The Four Sets of Values That Have to be in Alignment in Shaping a Desirable Approach to Citizenship Education

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Author(s): Charl C. Wolhuter and Johannes L. van der Walt

To cite this article: van der Walt, J.L., and Wolhuter, C. C. (2022). The four sets of values that have to be in alignment in shaping a desirable approach to citizenship education. Value Orientation of modern youth in challenging times, Vol 2, Youth Voice Journal, pp.9-17. ISBN (ONLINE):978-1-911634-72-0



Background: For the first time in his or her life, a child is brought into constant contact with others when he or she begins to attend school. In the process, the child as learner is exposed to a range of perspectives about society, and to what it means to be a member of a group and of society in general. In this process, the young person becomes acquainted with the intrinsic value system of society, which society expects the school to impart to the learners. School education and, in particular citizenship education, therefore, are value-based and -driven activities that ideally should assist learners to develop and express their own views about society, their place, task and role in society as future citizens.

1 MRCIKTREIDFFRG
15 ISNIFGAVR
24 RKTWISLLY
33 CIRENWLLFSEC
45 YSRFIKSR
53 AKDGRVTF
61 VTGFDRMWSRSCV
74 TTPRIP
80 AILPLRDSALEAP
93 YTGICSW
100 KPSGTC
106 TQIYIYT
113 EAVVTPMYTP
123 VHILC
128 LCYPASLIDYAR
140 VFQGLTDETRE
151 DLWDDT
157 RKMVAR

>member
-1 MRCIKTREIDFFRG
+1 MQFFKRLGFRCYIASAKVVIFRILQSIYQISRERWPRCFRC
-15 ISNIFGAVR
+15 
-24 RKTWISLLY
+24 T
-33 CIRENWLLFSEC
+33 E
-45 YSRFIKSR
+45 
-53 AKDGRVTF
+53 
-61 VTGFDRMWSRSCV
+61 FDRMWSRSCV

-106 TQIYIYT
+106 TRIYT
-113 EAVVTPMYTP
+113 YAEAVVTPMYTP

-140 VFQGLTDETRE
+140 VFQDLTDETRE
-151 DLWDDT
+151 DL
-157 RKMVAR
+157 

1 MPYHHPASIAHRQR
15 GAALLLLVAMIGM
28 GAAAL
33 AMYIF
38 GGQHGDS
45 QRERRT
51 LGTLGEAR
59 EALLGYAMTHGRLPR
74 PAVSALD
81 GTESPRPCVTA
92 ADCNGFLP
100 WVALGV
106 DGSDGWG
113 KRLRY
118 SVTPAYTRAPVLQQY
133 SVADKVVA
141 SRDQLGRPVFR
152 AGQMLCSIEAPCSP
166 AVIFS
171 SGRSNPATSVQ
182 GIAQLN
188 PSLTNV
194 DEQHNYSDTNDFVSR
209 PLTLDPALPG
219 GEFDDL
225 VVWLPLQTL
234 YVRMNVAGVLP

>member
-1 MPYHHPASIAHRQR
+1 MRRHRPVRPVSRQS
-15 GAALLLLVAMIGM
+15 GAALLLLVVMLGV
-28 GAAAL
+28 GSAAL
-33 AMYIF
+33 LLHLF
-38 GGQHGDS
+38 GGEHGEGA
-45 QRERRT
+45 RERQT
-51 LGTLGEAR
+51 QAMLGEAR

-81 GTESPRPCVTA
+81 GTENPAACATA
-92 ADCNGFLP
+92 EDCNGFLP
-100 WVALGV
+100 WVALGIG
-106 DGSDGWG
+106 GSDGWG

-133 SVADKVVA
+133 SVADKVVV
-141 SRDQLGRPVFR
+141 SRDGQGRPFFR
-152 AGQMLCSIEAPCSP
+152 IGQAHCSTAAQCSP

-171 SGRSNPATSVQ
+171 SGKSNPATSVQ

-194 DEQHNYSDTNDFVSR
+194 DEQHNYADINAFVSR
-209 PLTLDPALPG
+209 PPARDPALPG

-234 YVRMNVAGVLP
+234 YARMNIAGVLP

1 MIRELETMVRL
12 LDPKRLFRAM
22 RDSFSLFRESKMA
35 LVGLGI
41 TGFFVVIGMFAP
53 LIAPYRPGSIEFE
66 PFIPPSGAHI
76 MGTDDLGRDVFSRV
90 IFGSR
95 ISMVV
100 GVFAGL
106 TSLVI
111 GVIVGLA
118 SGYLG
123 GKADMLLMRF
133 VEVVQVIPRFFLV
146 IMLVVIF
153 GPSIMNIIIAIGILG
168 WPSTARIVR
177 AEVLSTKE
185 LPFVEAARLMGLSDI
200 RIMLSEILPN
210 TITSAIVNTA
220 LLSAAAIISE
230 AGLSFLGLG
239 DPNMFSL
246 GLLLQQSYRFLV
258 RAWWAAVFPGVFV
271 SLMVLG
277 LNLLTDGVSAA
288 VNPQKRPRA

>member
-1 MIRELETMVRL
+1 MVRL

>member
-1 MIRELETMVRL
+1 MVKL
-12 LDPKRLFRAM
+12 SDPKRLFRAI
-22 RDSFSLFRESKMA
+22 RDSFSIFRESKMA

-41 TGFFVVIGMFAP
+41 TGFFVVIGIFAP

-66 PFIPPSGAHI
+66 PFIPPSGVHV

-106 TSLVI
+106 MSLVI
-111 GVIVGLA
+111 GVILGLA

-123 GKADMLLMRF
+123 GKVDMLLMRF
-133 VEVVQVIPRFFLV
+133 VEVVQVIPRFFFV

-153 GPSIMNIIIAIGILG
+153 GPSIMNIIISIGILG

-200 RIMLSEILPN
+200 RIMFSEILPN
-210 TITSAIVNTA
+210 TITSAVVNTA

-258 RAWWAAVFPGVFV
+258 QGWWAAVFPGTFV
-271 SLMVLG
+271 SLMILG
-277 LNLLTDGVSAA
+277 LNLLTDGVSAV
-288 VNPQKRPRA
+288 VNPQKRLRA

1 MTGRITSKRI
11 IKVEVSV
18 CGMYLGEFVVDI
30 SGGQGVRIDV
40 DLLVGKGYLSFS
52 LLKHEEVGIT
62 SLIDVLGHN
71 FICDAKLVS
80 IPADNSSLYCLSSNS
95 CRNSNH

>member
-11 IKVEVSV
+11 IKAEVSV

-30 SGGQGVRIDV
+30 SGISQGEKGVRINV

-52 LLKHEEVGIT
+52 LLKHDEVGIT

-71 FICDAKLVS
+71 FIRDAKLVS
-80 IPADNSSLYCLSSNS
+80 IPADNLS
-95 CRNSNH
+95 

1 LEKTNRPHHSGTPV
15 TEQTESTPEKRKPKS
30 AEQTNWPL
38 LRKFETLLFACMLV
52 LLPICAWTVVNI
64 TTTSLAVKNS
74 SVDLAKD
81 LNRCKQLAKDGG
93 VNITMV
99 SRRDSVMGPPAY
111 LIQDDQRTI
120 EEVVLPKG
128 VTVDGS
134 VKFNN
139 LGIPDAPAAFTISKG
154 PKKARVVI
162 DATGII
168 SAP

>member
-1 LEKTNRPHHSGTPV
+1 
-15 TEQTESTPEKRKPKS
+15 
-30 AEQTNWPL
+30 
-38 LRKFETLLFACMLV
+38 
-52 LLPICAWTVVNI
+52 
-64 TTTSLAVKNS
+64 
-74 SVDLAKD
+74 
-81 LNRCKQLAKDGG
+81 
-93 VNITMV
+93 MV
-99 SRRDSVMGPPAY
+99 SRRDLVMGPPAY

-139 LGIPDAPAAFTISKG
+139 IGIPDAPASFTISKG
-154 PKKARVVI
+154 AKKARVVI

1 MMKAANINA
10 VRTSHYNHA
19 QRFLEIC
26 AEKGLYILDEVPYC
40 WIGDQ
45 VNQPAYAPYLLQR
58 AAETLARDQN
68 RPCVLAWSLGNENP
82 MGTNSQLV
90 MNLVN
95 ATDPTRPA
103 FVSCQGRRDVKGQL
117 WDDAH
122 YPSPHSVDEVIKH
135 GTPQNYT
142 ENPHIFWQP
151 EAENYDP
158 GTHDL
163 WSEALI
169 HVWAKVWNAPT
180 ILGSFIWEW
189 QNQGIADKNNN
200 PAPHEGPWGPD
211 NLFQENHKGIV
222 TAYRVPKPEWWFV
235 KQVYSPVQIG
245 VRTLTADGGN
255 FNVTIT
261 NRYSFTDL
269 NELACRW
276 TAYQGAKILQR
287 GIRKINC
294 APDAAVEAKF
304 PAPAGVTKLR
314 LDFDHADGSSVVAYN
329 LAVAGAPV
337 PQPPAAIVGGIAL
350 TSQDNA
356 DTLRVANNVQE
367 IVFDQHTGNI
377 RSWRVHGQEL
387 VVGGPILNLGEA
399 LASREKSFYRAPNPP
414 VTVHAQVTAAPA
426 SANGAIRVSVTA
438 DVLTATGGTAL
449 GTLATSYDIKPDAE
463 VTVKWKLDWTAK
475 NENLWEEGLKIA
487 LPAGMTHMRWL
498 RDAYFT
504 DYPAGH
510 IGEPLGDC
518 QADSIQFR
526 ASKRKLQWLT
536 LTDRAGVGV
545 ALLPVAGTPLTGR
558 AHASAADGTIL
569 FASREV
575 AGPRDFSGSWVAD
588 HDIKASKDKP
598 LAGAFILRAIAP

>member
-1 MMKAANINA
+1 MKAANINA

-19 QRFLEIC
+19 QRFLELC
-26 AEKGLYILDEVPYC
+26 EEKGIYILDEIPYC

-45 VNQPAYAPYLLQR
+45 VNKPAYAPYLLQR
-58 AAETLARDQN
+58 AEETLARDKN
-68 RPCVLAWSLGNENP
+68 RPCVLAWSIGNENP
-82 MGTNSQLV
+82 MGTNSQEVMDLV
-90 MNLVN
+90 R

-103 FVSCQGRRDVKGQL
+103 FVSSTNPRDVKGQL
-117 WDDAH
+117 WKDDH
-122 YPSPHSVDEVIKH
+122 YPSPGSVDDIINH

Purpose: The purpose of this article is to explicate the theoretical argument that four sets of basic values should form the substratum for a school’s citizenship education curriculum or program, namely: the constitutional values of the nation, the basic and widely accepted ethical values, the relevant local community values, and values associated with global citizenship.

Design/Methodology/Approach: This is a position paper in which the authors propound a core theoretical argument and subsequently attempt to defend their position on conceptual, theoretical and experiential grounds.

Findings: Citizenship as such, and citizenship education should not be seen as fixed, final and static, but rather as situated in the following field of tension: on the one hand, the abovementioned four sets of values that seem to be widely accepted and stable, and on the other, values that are more personal, fluid and conditional. The four of these sets of values mentioned above ideally should form the value substratum of the particular nation’s citizenship education policies and citizenship education curriculum or program.

Conclusion: The four sets of (moral) values discussed in this paper should ideally form a balanced mix that could favourably shape a state’s citizenship education policy and citizenship education curriculum or program, and thereby lead to the formation of balanced future citizens.

Key words: citizenship, citizenship education, community values, global values, social values, values education

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